We sometimes think of states as competitors, given the competing interests of attracting investment opportunities and growing commercial activity. That said, the twin developments of the shale boom and ensuing manufacturing renaissance show that doesn’t always have to be the case. Recently announced plans in Ohio to build a new ethane cracker plant along Pennsylvania’s border in Belmont County, Ohio, should be welcomed by Pennsylvanians as an opportunity to further bolster and activate supply chains involved with our energy industries.
Pennsylvania has made the oil and gas industries a key in both our history and more importantly now, our future, and Ohio is following suit. Both states lay claim to the resources in the Utica and Marcellus Shale – which produces natural gas – and ties them together in a way that supersedes state boundaries. This is not only significant in its own right as an energy and power source, but also as an essential building block to create raw materials for new manufacturing enterprises.
Cracker plants are petrochemical processing facilities that chemically break down ethane from fracked natural gas into small molecules that can be turned into plastics or other materials. This raw feedstock is then used to create a variety of finished manufactured goods, ranging from the more mundane such as water bottles and packaging to the much-needed personal protective equipment (PPE) our health care heroes on the frontlines are currently using in the fight against COVID-19.
Further, Ohio should be eager to further embrace the tangible environmental gains natural gas presents. Already natural gas has proven itself to be a big driver in emissions reductions for the state, but folding in more natural gas capacity and utility to that added capacity can build on gains being made. Emissions reductions from natural gas look to be sustainable, too. According to the American Petroleum Institute’s second annual Environmental Partnership report, methane intensity from natural gas production has fallen annually since 2011. In short, the production of natural gas has helped reduce both methane and carbon dioxide emissions over time.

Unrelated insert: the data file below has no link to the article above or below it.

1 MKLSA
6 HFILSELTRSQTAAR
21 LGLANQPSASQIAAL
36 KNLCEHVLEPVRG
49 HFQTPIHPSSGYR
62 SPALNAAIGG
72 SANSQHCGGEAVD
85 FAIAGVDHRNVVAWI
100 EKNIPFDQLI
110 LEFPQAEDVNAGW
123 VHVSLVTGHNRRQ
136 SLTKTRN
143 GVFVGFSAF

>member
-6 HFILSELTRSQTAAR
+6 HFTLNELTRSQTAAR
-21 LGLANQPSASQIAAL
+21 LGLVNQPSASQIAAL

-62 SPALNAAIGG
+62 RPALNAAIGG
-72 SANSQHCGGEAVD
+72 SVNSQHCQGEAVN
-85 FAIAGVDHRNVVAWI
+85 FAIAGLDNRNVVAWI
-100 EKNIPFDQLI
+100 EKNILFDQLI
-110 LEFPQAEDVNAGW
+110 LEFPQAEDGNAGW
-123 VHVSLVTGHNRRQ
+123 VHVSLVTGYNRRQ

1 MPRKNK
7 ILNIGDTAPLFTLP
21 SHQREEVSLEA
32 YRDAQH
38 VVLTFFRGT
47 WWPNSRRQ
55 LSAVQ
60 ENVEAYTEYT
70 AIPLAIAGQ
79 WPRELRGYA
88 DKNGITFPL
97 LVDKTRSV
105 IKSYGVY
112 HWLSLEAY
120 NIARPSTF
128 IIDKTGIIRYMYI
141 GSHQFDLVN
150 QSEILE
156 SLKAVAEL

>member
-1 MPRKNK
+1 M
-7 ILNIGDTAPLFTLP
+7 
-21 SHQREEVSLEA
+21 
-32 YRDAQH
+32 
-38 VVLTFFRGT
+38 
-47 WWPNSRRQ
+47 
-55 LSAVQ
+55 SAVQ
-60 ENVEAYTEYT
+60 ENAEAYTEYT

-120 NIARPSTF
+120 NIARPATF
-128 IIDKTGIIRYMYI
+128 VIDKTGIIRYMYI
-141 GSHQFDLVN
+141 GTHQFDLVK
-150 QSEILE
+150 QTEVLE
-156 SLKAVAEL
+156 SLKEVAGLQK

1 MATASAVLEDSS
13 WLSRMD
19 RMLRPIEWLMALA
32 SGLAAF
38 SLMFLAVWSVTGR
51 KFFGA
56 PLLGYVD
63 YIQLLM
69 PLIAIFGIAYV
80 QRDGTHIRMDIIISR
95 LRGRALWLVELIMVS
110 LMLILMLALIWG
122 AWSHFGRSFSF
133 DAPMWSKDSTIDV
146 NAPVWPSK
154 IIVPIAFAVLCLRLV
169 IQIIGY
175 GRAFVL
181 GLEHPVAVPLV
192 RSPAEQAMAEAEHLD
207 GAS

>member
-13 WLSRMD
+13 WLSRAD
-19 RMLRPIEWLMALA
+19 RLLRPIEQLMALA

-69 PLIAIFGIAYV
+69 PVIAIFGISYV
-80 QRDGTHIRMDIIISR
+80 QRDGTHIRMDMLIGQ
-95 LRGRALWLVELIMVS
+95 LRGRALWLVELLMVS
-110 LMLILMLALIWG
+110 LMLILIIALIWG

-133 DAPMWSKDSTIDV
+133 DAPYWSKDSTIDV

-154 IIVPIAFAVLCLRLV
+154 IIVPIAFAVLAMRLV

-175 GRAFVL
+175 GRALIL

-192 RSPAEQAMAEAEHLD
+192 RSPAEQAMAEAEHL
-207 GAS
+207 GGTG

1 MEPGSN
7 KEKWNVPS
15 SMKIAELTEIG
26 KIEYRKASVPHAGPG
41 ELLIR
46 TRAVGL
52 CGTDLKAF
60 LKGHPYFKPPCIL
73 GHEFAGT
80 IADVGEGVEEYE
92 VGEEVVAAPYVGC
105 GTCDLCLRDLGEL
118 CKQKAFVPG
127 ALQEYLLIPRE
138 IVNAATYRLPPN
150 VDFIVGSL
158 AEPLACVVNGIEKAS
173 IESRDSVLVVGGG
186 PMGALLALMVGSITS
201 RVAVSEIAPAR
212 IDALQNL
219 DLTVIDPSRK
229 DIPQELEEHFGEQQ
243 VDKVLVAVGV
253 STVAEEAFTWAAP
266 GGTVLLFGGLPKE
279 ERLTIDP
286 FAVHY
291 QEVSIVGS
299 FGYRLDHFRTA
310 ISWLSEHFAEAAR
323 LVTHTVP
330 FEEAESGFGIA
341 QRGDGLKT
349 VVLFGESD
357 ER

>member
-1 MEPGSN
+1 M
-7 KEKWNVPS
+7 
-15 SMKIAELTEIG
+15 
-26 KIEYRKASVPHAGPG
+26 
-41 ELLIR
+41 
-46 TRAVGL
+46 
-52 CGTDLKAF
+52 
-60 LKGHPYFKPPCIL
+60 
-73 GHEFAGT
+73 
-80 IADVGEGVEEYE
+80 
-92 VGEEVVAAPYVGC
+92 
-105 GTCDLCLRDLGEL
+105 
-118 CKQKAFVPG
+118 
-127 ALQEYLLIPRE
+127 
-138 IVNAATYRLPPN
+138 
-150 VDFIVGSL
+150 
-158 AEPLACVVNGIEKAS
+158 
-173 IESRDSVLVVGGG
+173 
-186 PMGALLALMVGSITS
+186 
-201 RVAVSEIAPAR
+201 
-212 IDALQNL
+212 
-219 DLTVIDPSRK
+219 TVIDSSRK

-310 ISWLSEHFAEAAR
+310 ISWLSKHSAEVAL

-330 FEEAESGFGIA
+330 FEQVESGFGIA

One can also presume that the added functions of a cracker plant will inspire producers to double down on their operations and continue to replace coal-fired energy with the cleaner, more efficient natural gas-generated variety.
The proposed PTT Global Chemical Co. cracker plant in Belmont County will serve as a complement to an existing Shell facility in Beaver County, PA. Another cracker plant in the region will undoubtedly draw more business into the area, thanks to increased capacity and constitute one of the largest economic development projects in the region’s history.
The cascade effects of this facility would be significant. It’s a lesson straight from Economics 101: the idea that savings or investment by companies contributes to the economic benefits for workers and various communities. The same idea can be applied to large energy infrastructure or manufacturing projects as well. Unfortunately, opponents of the PTTGC ethane cracker plant in Belmont County have failed to acknowledge the likelihood of these benefits. A case therefore needs to be made.
In addition to creating thousands of temporary construction jobs, the Belmont Cracker will also create hundreds of full-time jobs and employ highly skilled workers such as chemical engineers, chemists, lab technicians and other well-paid employees. As part of an economic deal with local governments, the backers of the project have also committed to invest $47.5 million over the next 15 years in community needs such as education. The project is expected to generate more than $20 million in local sales tax revenues during construction, demonstrating significant benefits to the community.
The policy decisions of states can make a big difference for their citizens and companies and the PTTGC cracker plant is an example of this process at work. This welcome addition would help revitalize a region that suffered from the demise of the steel industry. A transition to globally competitive manufacturing would be a big step toward making the Rust Belt an even bigger player in the energy industry, and would bring more jobs and opportunities for Pennsylvanians.
Earl Baker is a former two-term senator in Pennsylvania representing Chester County, and chaired the Labor and Industry Committee. He also was a county commissioner.